This is also mentioned in the book The Lore of Running. It mentions that the top level elite marathoners only have a few top races in them. They will still run fast but most will not be able to achieve the same race times that they peaked at. The book also mentions that most runners last about 20 years when training at high amounts all the time. the auther mentions the rare cases like Ann Trason being able to compete at top level for such a long time. It is a good book to read.

  9. @Evan_Outdoors

    I'm 18. I ran my first Ultra last year (46m) which was the first race I had ever competed in (and still is). Despite not training nearly enough (think 20 miles a week) I finished pretty much exactly mid-table (85 out of 174 starters). I appeared to be the youngest competitor by a long way. On the way around I was chatting to someone at an aid station who mentioned that the leader was "very" young, i expected it to be someone in their early 20s but they turned out to be about 32. I've got six ultras lined up this year and have no intention of racing any shorter distances.
    I don't know if starting young gives me any advantage as to when or how long I will be at peak performance levels but for the moment I'm just going to keep enjoying running and hope to be the best I can for as long as I can.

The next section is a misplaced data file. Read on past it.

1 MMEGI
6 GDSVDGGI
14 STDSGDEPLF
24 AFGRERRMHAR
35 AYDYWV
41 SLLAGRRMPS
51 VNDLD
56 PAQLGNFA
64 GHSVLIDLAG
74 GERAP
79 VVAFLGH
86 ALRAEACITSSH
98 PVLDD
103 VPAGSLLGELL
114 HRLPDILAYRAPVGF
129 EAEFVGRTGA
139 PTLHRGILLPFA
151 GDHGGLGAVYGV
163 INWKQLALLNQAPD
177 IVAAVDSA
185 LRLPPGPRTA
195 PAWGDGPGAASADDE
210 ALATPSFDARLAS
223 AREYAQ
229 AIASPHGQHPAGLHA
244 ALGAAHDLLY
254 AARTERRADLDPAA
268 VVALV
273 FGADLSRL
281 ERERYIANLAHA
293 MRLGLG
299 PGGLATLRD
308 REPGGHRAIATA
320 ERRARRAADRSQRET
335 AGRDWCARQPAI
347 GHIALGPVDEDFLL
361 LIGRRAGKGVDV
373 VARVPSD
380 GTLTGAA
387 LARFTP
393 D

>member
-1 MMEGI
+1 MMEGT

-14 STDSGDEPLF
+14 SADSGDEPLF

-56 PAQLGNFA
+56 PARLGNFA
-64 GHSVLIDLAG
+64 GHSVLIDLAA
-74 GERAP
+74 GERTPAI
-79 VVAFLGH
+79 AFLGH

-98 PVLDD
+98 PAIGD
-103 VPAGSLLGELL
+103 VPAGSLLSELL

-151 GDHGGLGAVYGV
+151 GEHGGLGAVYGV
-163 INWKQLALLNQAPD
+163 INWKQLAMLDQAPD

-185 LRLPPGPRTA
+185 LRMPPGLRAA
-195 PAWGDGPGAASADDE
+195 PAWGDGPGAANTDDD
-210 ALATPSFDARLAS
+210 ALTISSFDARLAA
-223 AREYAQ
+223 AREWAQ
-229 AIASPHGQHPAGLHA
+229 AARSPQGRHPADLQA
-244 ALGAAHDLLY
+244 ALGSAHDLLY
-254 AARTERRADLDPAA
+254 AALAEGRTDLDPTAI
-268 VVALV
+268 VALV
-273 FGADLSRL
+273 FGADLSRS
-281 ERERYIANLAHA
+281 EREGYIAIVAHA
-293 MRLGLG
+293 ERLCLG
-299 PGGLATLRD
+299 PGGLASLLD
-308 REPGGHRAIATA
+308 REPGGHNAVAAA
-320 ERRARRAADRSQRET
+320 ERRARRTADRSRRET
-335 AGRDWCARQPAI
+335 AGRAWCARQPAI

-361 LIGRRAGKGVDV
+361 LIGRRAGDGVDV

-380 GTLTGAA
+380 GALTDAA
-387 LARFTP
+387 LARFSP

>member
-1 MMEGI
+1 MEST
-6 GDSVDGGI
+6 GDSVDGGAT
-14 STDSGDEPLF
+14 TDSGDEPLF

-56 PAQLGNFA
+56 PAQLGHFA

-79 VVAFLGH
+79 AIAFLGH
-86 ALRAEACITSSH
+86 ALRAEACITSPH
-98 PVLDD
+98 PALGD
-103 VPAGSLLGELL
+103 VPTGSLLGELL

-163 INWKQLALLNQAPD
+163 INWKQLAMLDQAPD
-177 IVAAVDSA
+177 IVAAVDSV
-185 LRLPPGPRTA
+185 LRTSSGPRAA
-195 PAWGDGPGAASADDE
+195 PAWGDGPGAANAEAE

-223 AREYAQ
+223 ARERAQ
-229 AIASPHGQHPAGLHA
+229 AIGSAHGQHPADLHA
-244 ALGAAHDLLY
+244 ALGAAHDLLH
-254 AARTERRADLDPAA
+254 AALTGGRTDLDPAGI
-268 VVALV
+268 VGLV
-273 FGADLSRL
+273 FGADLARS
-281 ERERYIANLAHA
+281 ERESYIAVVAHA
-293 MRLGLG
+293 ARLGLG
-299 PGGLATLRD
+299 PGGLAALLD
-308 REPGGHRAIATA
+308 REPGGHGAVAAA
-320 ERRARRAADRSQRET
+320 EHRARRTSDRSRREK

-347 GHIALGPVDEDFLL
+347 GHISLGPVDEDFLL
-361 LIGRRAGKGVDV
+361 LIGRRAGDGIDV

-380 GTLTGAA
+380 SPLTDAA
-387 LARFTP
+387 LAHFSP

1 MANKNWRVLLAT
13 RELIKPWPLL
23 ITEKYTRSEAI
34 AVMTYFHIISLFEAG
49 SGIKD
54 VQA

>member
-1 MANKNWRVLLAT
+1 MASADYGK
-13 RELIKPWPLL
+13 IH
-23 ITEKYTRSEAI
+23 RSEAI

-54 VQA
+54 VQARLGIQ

10. @PatrickDLyons

    I always thought getting into the world of ultra running was more of a function of slower marathon times for folks in their 30's and beyond. I don't have any statistics, but realisticall,y marathon times can plateau, then drop off at a certain point as we age. Instead of busting one's hump and working harder than ever, a man in his 40/50's might not get the return he/she was hoping for and end up with a slowe-than-PR marathon time. That's life, but it doesn't seem fair. Enter the ultra.

    1. grroes

      I think this is the progression for many folks who start ultras in their 30's or 40's, but I also know lots of runners who have started running ultras at a somewhat "older" age who had never run a marathon in their life when they ran their first ultra (myself included).

  11. rutemill